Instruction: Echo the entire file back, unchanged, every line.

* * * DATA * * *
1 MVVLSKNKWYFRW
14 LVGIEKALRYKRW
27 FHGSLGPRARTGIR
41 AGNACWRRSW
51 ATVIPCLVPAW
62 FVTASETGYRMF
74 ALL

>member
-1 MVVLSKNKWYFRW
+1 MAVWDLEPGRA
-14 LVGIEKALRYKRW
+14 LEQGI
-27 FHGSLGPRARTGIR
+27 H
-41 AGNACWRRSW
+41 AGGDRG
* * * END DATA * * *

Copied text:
1 MVVLSKNKWYFRW
14 LVGIEKALRYKRW
27 FHGSLGPRARTGIR
41 AGNACWRRSW
51 ATVIPCLVPAW
62 FVTASETGYRMF
74 ALL

>member
-1 MVVLSKNKWYFRW
+1 MAVWDLEPGRA
-14 LVGIEKALRYKRW
+14 LEQGI
-27 FHGSLGPRARTGIR
+27 H
-41 AGNACWRRSW
+41 AGGDRG